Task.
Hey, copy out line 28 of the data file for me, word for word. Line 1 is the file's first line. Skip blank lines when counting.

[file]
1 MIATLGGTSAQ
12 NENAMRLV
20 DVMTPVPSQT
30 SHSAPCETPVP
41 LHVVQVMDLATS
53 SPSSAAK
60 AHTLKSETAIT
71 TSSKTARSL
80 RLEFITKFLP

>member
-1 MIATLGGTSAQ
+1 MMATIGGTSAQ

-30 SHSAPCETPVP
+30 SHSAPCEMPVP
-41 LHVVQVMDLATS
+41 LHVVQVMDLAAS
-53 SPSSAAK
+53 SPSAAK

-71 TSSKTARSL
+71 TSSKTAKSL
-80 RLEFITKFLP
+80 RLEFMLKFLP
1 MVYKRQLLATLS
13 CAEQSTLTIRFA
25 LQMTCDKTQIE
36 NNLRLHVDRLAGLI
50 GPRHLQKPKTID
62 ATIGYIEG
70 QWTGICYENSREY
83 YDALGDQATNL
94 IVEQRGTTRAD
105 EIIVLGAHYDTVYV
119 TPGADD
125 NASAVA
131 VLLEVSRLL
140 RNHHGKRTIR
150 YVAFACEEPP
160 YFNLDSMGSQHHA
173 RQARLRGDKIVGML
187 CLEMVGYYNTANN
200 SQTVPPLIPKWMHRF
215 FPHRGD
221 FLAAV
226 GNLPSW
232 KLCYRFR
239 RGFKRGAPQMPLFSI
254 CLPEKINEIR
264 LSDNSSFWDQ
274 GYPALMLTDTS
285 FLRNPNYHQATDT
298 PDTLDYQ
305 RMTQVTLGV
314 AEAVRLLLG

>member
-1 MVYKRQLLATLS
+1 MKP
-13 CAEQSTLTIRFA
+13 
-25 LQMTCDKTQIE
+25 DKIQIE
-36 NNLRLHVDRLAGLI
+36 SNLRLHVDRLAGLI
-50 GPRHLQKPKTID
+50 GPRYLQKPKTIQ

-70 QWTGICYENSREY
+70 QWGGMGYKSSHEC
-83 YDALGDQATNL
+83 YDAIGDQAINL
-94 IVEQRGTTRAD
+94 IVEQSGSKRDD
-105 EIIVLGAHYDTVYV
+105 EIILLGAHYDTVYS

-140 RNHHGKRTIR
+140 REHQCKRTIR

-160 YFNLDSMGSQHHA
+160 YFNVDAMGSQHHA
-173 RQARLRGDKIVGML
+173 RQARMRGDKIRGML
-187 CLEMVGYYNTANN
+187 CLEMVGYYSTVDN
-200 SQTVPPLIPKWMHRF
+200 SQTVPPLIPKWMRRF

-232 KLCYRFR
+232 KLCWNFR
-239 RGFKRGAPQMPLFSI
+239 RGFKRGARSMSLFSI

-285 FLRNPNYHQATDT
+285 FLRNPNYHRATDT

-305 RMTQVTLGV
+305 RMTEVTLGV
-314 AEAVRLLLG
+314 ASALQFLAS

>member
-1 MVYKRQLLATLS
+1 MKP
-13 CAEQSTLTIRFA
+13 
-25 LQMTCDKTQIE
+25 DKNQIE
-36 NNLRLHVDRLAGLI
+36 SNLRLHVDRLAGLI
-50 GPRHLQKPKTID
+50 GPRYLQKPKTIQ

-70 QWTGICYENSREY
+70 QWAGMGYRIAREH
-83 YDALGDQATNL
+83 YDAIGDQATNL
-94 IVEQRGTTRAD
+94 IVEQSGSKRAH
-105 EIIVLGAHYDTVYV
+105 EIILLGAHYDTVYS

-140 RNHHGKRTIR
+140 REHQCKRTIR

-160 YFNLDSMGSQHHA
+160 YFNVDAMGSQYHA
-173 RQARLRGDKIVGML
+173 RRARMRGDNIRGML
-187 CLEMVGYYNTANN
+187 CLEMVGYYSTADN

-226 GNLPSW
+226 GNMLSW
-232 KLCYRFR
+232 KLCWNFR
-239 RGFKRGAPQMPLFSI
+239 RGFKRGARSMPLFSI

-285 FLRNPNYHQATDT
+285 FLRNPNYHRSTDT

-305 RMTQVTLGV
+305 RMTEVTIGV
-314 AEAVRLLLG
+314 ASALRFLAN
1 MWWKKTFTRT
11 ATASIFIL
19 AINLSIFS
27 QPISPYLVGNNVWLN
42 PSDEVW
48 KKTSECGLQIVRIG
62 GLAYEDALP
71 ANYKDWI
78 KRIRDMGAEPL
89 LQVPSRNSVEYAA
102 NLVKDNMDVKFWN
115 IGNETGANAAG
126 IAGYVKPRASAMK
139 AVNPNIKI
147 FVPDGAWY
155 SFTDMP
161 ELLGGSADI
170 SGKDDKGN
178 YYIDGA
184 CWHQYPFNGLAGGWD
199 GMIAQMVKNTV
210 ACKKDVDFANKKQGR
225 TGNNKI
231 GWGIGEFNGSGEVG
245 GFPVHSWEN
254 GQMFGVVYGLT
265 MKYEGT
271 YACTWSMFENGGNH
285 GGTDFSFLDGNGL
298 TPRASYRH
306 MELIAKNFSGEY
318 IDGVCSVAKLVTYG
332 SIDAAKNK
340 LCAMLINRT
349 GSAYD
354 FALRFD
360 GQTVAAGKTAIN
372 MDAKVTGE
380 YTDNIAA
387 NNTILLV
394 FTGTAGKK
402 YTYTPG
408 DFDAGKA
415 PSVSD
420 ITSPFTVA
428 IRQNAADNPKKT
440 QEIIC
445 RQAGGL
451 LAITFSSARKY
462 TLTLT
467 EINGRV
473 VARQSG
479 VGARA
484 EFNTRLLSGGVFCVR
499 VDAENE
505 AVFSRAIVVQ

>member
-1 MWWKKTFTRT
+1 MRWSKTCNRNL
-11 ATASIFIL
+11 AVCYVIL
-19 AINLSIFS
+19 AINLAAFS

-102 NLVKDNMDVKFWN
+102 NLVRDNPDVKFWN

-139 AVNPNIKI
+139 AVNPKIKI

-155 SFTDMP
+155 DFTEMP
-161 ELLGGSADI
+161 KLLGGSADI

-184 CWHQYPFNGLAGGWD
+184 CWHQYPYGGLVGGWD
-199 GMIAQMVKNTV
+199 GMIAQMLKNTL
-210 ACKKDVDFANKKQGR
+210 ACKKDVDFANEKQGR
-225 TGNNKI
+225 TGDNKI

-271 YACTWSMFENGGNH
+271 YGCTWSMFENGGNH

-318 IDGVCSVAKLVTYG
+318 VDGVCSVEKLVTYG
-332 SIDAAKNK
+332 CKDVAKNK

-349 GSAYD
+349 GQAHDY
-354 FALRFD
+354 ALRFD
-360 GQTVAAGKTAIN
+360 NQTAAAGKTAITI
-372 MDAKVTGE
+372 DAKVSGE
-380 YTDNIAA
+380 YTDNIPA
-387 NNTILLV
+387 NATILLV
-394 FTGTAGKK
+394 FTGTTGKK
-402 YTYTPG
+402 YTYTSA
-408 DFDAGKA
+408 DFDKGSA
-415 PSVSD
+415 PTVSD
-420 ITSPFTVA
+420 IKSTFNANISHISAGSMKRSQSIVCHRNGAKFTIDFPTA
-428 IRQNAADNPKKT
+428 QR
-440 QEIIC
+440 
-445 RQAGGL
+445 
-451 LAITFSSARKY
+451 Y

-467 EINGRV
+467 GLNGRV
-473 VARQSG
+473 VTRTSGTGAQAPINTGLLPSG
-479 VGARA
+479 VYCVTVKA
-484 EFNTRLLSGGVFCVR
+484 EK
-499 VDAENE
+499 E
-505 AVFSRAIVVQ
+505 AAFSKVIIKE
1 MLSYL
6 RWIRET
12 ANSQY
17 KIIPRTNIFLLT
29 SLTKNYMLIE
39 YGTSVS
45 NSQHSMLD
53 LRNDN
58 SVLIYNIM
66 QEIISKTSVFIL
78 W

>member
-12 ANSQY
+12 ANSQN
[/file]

62 ATIGYIEG